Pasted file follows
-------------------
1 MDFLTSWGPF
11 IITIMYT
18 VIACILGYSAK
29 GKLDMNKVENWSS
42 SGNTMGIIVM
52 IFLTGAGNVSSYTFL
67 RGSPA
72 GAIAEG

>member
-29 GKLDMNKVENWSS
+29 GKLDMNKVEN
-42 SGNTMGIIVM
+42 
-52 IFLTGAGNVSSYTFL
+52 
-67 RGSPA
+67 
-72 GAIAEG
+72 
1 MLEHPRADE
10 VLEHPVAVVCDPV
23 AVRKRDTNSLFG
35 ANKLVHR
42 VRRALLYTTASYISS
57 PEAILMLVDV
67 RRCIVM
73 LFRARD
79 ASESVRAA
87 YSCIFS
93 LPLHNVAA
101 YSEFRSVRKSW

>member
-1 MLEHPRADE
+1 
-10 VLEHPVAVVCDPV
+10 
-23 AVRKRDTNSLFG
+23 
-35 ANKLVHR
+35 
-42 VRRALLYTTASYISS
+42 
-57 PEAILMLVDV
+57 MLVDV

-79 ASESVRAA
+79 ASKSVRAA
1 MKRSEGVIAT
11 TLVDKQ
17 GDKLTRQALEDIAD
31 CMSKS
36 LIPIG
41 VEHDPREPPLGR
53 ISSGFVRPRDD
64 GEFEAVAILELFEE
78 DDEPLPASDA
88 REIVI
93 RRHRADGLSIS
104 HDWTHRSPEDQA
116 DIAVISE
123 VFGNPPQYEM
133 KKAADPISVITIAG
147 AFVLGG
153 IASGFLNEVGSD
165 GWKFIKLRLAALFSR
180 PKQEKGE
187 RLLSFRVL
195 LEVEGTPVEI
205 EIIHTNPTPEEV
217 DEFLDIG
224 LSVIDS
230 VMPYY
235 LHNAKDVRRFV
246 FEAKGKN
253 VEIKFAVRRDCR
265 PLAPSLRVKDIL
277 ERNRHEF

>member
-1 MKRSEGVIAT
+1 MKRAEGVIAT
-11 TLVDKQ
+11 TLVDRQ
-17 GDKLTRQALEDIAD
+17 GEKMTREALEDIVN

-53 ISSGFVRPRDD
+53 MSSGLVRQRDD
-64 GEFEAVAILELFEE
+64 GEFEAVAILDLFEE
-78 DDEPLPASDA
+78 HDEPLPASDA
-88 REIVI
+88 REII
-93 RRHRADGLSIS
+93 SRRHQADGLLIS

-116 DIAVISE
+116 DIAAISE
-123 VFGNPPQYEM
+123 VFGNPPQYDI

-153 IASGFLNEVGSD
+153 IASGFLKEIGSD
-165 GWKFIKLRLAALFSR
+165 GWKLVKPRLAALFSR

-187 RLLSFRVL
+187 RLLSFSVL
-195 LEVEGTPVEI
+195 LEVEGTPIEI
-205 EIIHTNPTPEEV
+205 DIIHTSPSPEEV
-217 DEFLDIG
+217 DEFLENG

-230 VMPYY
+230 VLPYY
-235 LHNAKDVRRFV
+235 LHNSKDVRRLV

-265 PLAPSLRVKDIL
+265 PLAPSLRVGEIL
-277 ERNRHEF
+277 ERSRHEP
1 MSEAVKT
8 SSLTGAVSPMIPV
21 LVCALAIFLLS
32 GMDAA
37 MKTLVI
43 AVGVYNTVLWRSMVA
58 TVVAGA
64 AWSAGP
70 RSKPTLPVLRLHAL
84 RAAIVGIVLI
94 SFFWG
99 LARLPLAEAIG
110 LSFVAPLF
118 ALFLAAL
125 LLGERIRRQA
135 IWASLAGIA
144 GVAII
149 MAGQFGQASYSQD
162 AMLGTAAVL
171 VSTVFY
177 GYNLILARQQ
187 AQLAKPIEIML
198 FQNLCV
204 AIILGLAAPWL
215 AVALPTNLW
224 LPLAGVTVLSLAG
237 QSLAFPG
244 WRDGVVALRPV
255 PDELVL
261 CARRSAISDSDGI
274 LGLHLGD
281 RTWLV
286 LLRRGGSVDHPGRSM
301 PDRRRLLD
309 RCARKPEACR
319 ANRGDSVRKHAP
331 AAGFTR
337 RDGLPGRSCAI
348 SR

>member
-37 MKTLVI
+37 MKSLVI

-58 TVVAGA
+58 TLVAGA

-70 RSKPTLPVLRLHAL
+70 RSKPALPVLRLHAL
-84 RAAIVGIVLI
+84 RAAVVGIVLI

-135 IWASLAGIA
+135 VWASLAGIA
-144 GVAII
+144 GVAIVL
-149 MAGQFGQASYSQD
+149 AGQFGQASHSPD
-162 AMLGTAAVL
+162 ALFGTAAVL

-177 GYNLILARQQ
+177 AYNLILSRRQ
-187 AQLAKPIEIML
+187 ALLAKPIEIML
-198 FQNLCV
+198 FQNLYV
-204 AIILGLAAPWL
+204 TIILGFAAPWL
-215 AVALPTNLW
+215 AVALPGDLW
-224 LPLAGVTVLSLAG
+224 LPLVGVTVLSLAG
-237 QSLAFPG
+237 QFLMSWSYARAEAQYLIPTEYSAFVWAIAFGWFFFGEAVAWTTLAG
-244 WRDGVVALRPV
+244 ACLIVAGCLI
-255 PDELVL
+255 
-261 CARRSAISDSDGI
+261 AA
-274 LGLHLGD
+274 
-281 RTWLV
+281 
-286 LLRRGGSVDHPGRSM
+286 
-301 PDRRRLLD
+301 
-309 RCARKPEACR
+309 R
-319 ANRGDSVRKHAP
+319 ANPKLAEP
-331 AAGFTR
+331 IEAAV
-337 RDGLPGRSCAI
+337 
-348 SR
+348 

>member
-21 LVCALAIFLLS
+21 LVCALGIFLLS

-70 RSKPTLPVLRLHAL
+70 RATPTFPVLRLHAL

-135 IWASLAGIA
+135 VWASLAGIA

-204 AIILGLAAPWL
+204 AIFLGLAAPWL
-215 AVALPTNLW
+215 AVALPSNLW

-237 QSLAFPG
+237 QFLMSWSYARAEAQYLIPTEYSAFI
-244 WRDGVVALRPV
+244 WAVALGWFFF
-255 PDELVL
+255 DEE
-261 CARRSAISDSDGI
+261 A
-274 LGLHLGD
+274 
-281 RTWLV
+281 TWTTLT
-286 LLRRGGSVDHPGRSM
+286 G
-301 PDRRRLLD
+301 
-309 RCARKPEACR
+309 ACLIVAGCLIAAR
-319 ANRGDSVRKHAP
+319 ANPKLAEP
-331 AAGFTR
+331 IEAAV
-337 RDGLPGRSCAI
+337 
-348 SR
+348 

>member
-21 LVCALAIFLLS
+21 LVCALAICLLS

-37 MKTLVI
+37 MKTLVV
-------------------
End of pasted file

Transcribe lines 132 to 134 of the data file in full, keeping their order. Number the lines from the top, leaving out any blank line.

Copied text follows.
125 LLGERIRRQA
135 IWASLAGIA
144 GVAII